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August 23 2011 - HSI Opening Statement      

Humane Society International Opening Statement - Special Meeting of the Extended Commission

23-27 August 2011, Sydney, Australia

HSI would like to thank the Commission for the opportunity to participate as an observer to these important discussions. HSI recognizes the immediate priority that conservation of southern bluefin tuna (SBT) demands and urges members to make prudent decisions on these to reach agreement at this meeting. However this task must not impede progress to urgently address the serious issue of longline fishing impacts on other ecologically related species, such as seabirds, sharks and turtles. Although CCSBT is a comparatively small tuna-RFMO, these management issues are perhaps more serious and challenging than those confronting other tuna-RFMO' s, and they require decisions regarding mitigation to be made as a matter of urgency.

HSI encourages members to urgently reach a decision at this meeting regarding the adoption of a robust and precautionary management procedure (MP). The MP adopted must be consistent with the precautionary principle, and tuned to ensure that population levels of SBT are restored to 20% of pre-exploitation of spawning stock biomass (SSB0) within the shortest possible time period. Considering that SBT stocks are currently at the perilously low level of around 5%, it is difficult for HSI to see an option other than a zero TAC of SBT to ensure that all members can benefit from stock recovery within an acceptable time frame with high reliability. A pause in fishing would give the Commission the opportunity to resolve some of its longstanding management issues, including those dealing with ecologically related species, so that when fishing resumes, it can be on a footing that is sustainable for both target and by-catch species. If the Commission disagrees and elects to set catches above zero, then HSI asks that you agree to a MP and TAC decisions that are calibrated to be as conservative and as precautionary as possible.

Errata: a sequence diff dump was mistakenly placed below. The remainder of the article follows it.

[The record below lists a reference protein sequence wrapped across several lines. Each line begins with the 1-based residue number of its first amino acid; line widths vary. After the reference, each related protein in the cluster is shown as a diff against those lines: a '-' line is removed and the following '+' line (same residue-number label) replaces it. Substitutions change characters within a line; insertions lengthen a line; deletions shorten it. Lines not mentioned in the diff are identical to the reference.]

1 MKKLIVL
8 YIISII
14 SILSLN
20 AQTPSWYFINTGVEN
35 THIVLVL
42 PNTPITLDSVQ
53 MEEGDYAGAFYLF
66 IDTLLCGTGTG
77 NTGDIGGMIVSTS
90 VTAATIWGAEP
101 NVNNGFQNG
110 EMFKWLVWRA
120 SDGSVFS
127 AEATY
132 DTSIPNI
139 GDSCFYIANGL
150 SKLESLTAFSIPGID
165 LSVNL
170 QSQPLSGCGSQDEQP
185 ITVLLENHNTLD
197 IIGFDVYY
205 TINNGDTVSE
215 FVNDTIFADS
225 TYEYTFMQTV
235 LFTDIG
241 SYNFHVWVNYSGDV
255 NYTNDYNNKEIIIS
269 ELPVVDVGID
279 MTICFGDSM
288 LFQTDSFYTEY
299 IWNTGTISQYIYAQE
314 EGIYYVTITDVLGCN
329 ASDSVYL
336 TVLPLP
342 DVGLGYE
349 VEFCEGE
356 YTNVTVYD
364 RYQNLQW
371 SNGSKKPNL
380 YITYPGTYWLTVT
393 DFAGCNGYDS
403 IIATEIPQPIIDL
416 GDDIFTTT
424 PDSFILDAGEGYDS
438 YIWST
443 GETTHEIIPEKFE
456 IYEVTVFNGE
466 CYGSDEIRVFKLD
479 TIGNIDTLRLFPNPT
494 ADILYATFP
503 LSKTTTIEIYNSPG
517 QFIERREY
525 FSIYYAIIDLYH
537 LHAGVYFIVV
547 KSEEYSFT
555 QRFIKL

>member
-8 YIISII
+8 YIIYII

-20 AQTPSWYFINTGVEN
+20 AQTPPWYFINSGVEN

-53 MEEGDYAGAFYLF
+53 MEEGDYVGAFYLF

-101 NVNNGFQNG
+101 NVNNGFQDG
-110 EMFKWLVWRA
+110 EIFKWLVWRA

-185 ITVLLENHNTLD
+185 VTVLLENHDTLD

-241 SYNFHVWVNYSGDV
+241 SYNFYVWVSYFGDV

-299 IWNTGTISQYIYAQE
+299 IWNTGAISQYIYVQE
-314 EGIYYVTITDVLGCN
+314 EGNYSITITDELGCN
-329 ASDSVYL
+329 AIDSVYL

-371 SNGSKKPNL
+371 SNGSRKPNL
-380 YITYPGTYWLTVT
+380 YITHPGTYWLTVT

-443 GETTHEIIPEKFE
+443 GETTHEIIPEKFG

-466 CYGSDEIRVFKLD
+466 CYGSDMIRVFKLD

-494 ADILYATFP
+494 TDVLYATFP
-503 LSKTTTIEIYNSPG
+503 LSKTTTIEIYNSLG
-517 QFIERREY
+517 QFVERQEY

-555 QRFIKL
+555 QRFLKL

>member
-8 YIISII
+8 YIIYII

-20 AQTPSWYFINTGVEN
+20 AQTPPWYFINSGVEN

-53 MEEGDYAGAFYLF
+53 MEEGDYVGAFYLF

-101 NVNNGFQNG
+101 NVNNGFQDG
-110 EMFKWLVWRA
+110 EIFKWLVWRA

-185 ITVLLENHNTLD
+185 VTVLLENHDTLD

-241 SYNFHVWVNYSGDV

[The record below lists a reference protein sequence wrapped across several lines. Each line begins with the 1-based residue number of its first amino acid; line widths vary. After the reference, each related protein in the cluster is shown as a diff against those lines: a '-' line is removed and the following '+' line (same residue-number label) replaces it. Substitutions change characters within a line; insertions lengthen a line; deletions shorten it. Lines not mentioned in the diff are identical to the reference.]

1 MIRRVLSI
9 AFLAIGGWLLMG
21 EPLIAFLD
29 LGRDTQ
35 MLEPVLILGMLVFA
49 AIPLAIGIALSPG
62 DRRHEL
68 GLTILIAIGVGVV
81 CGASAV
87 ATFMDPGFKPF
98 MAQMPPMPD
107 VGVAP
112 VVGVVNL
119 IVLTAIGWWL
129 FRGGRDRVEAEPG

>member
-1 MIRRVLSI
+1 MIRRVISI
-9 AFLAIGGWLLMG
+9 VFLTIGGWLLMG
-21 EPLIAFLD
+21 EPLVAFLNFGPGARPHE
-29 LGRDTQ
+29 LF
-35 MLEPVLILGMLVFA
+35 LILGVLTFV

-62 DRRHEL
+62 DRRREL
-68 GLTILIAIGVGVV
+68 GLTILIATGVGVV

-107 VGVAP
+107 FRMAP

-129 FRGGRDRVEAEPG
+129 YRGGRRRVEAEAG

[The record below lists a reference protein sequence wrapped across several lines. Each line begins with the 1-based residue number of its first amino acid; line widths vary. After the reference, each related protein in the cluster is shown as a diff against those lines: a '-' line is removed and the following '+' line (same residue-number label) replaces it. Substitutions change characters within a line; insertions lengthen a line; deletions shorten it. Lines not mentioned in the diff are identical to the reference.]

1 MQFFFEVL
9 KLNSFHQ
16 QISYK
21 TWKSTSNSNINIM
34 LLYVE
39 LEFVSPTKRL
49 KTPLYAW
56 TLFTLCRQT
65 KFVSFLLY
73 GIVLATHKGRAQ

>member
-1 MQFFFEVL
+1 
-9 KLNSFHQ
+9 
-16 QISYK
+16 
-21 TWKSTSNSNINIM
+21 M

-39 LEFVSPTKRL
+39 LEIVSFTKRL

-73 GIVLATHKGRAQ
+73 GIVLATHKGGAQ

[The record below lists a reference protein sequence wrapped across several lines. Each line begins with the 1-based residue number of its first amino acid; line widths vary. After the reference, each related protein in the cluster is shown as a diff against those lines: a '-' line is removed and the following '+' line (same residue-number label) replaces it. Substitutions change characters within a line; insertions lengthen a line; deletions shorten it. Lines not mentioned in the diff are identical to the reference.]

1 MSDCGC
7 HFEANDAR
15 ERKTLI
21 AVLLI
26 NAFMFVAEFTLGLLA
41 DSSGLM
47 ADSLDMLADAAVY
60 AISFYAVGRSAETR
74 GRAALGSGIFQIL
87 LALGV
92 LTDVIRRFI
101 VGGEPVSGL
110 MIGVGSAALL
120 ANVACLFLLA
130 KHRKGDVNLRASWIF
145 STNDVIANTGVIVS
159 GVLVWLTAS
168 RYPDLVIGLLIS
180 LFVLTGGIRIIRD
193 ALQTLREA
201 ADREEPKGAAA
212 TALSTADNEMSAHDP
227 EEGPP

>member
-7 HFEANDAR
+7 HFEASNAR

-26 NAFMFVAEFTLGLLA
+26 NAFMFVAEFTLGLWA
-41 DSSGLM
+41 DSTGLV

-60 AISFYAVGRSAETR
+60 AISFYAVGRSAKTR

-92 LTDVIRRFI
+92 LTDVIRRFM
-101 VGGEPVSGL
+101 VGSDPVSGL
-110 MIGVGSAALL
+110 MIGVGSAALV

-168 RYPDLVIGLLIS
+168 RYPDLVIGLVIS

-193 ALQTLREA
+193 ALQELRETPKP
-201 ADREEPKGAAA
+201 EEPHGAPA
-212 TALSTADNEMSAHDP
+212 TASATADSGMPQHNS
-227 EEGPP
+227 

Irrespective of decisions made within this meeting of the Extended Commission, little may actually be achieved unless change can be assured at-sea where the problems exist. This is perhaps the greatest management challenge of all, yet despite the lack of progress in this area to date, HSI remains optimistic that this challenge is not insurmountable. Clear options such as practical mitigation measures already exist, and yet compliance with the few measures the Commission has previously agreed to goes unreported. HSI would like to see the Commission move to decision making processes that truly reflect ecosystem based management whereby impacts on ecologically related species, by-catch performance and compliance with by-catch mitigation measures are central to TAC setting decisions, rather than an afterthought that is rarely dealt with.

HSI urges members to ensure that their obligations to both SBT and ecologically related species are central to discussions this week, and looks forward to participating in these discussions.

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